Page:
SARGENT WINTHROP was a native of Massachusetts and graduated at Harvard College in 1771. With all the circumstances of his life before him, the historian could present him to the admiring reader in a blaze of glory. Thousands of the noble actors on the stage of the Revolution have passed away without a place on the historic page. From the commencement to the close of the long and sanguinary struggle for Independence he was actively and honorably engaged in the military field. In 1786 he was appointed Surveyor of the North Western Territory and in 1787 Secretary of that government. He was adjutant-general of the army of Gen. St. Clair in his disastrous expedition against the Indians and of the army of Gen. Wayne when he conquered the same red men who had defeated St. Clair. He was subsequently Governor of Mississippi. In all the duties of public and private life he acquitted himself nobly and fulfilled the design of his creation. He died in 1820.

Alexander Scammel

SCAMMEL ALEXANDER commenced his infancy in Mendon, Mass, about 1748. He was liberally educated and excelled in mathematics--strong evidence of an analyzing mind. He was among the first and the last in the war field of the Revolution. In 1775 he was made a brigade-major and the next year a colonel in the line of Continental troops raised by New Hampshire. At the battle of Saratoga in 1777 he commanded the 3d regiment and was severely wounded. He was subsequently appointed adjutant-general of the American army and was generally beloved. As this did not lead him into the din of battle and clash of arms he resigned and took command of a regiment of infantry. On the 30th of September 1781 he was examining the position of the enemy at Yorktown--was suddenly sprang upon and captured. After he had surrendered the barbarous foe gave him a mortal wound which terminated his brilliant career at Williamsburg, Va. on the 6th of October 1781. The death of no officer was more deeply lamented--no one of his grade deserved better of his country and his friends.

Arthur St. Clair

ST. CLAIR ARTHUR was a native of Edinburgh, Scotland. He was a Lieutenant under Wolfe and served through the French war. He subsequently located in Pennsylvania, became naturalized and took a deep interest in the prosperity of his adopted country. He was President of the Cincinnati Society of his state. At the commencement of the Revolution he espoused the cause of Freedom and in 1777 was commissioned a Major General. His military laurels increased and rested gracefully upon him during the war with mother Britain. In 1785 he was elected a member of Congress and in 1787 was President of that body. He was the first governor of the North West Territory. In 1790 he was put in command of the memorable expedition against the Miami Indians. On the 4th of November 1791 he met them in mortal combat and was defeated with the loss of many brave officers and soldiers who had braved the fury of the Revolutionary storm unscathed. By many he was censured--how justly is not a subject to be discussed in this place. That he was a brave and skilful officer when opposed to regular troops he had fully proved. Braddock had done the same. To fight the red man on his own ground is a very different affair. It is reasonable to presume that his disastrous defeat arose from an ignorance of Indian warfare--not from any want of courage or an ignorance of regular military tactics. On his return he resigned his military commission. He was severely pierced by the keen arrows of poverty during his latter years. He died in 1818.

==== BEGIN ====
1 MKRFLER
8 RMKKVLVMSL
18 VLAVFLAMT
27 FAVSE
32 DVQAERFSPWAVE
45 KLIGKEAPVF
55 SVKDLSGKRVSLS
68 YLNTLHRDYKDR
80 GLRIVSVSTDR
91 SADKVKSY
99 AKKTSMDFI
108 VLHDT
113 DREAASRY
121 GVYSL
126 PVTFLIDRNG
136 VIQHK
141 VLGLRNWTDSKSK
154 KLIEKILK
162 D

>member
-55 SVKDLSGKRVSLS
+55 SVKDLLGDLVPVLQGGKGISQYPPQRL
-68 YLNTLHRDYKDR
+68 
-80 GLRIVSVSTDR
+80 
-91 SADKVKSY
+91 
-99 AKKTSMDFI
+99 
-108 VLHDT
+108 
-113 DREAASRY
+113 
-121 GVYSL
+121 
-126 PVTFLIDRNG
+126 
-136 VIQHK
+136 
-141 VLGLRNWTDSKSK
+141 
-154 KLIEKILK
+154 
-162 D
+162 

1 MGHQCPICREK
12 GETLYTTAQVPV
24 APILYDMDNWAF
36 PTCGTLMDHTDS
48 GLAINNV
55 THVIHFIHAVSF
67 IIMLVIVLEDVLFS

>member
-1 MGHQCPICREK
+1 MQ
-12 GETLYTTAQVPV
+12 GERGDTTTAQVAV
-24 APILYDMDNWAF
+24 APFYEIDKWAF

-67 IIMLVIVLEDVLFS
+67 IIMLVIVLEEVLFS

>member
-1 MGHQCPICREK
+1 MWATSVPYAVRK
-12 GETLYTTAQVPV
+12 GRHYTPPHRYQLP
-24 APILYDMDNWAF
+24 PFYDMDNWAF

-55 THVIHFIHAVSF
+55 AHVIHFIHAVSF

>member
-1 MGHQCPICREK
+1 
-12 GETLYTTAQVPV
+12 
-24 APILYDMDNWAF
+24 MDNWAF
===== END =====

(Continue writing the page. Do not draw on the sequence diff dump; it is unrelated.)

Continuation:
Gosen Van Schaick

SCHAICK GOSEN VAN commenced his mortal career at Albany, New York in 1737. He entered the British army in 1756 with the commission of Lieutenant and served mother Britain faithfully to the end of the French war at which time he had reached the rank of Lieut. Colonel. Had he not been a superior officer he could not have attained that rank among Englishmen. At the first sound of the war cry in 1775 he was on hand ready for action and spent his life and fortune in the cause of FREEDOM. He was placed in command of the first regiment of the New York line and ultimately rose to the rank of Brig. General of the regular army. He fought bravely at Monmouth and other places and had the high esteem of Washington. In 1779 he commanded the successful expedition against the Onondaga Indians for which Congress passed a resolution of most hearty thanks. Gen. Schaick did honor to his country and to every station in which he moved. He was an able officer, a good citizen--an honest man and repaired to his final rest in 1784. 


Philip Schuyler